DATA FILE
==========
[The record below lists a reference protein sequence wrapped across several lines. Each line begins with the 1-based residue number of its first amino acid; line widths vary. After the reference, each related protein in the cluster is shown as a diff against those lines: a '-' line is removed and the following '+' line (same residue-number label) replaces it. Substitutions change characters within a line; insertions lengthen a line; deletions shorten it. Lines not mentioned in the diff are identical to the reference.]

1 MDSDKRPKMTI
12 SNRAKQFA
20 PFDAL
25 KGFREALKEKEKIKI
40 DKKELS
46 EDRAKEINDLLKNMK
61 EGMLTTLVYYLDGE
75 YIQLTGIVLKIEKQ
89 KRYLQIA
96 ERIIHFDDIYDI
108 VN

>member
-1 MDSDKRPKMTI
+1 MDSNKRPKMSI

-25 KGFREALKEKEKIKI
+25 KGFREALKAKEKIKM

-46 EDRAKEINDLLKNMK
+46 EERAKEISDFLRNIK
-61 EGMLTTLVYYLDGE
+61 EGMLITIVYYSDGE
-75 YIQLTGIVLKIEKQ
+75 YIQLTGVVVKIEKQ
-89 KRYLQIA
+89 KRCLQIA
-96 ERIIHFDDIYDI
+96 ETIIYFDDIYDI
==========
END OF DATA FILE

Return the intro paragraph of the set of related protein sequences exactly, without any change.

[The record below lists a reference protein sequence wrapped across several lines. Each line begins with the 1-based residue number of its first amino acid; line widths vary. After the reference, each related protein in the cluster is shown as a diff against those lines: a '-' line is removed and the following '+' line (same residue-number label) replaces it. Substitutions change characters within a line; insertions lengthen a line; deletions shorten it. Lines not mentioned in the diff are identical to the reference.]